As website owners try to boost the amount of time their users spend online, the all-in-one site toolbar is becoming more and more popular. Wibiya, which makes a social toolbar websites can add in order to allow users to chat, share links on Facebook and use other social features, said today it’s launching a developer platform and open API to allow third-party applications to integrate with its application marketplace. The two-year-old startup, which is based in Israel and was seed funded by ICQ founder Yossi Vardi, is also partnering with Yahoo, Bit.ly and AddThis.
Wibiya says its toolbars, which can be installed on any website and customized with a variety of apps and services, reach more than 175 million unique users a month and appear on over 80,000 websites, even though the company only came out of beta earlier this year. Wibiya CEO and co-founder Dror Ceder says that about 25,000 new websites have been joining the toolbar network every month, and the company has seen 15 to 20 percent growth in activity in just the past two months alone. Wibiya plans to add several additional APIs in the future, Ceder said, including one for mobile as well as an API that makes it easier for apps to connect to a user’s other social network profiles.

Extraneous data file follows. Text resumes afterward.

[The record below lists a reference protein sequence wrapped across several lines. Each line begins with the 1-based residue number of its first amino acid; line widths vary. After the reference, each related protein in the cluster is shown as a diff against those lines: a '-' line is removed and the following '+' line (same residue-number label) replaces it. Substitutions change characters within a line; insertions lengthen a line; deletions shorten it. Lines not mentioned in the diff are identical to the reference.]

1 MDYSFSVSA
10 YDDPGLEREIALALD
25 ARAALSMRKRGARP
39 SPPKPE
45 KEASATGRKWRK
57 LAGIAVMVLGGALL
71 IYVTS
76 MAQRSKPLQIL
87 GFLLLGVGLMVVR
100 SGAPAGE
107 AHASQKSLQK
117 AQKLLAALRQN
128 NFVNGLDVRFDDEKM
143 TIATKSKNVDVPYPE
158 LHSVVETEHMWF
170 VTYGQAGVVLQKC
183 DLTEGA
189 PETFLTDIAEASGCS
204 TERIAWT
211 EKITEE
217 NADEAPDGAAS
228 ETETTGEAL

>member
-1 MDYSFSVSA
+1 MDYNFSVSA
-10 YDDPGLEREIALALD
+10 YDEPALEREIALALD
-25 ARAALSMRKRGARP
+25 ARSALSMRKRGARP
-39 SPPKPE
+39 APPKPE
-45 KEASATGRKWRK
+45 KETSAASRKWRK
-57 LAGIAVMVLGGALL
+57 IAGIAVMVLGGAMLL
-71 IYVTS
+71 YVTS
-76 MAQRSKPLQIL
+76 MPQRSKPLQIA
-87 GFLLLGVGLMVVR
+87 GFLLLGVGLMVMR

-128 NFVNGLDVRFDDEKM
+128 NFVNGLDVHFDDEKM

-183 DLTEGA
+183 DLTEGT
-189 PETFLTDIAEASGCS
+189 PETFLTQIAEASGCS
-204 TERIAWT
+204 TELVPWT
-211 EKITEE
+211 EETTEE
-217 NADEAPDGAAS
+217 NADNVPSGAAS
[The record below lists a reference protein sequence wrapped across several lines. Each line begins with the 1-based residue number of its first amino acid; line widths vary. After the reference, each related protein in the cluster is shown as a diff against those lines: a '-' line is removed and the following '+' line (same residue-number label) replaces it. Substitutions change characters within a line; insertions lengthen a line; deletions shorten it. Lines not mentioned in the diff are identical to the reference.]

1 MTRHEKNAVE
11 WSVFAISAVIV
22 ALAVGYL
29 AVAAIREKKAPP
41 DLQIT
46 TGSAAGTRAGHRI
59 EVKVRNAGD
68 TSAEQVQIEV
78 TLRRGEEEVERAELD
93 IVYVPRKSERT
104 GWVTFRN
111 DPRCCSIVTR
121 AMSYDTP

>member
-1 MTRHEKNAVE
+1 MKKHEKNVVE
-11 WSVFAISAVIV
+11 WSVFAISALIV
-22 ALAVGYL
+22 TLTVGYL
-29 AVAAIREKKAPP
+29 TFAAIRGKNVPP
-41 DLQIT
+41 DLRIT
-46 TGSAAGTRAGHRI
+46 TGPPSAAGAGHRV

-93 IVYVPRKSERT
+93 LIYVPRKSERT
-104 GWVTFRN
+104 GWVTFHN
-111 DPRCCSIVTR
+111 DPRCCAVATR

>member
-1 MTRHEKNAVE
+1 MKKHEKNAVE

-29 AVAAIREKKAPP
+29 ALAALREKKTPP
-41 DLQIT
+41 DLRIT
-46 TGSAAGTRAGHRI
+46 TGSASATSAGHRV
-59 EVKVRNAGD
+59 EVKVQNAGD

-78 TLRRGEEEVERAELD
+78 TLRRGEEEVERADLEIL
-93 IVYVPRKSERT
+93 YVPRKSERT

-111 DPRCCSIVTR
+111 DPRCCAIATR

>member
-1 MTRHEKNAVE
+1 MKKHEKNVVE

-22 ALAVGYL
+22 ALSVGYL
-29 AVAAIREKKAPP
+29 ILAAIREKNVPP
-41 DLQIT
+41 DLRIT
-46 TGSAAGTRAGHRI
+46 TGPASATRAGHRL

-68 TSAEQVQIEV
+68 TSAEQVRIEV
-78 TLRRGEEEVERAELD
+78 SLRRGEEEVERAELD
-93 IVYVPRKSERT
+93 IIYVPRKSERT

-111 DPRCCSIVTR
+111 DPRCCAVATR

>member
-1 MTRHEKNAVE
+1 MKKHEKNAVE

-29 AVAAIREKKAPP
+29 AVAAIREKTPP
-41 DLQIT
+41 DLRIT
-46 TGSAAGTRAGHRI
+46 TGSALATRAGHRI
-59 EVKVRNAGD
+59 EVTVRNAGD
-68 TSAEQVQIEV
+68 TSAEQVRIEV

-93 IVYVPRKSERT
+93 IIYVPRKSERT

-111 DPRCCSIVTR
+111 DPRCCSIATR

You may never have heard of the company, but you’ve probably seen the Wibiya toolbar if you go to websites such as TheStreet.com, Philly.com or Playboy.com. Each site has a customized version of the toolbar, with a different look and different services built-in, including live chat (or video chat, in the case of Playboy.com), a translation tool, sharing functions for Twitter and Facebook, and links to popular news or features from the site. Wibiya’s toolbar competes against similar bars from companies such as Meebo, the web-based chat provider, and Facebook, which has its own sharing and chat toolbar for websites. (Google has a Friend Connect toolbar, but it doesn’t seem to get used much.)
I confess that I’m not a big fan of website toolbars in general. I find they generally clutter up the screen and don’t really provide a lot of functionality that I would use most of the time. Even when they do — in the case of sharing on Twitter or Facebook — those functions could be just as easily handled with a button on the site near the content. It’s obvious that some users share my lack of enthusiasm, because a number of companies have either killed their toolbars outright (as Digg did when Kevin Rose took over as CEO), or made a point of de-emphasizing them, as both Stumbleupon and GetGlue have done.
That said, Wibiya’s growth stats are impressive, and the fact that the company is trying to open up and become a platform for any third-party service — as well as building in useful features such as Bit.ly support — is a positive sign. Whether it can become the dominant player by becoming more open remains to be seen, however.
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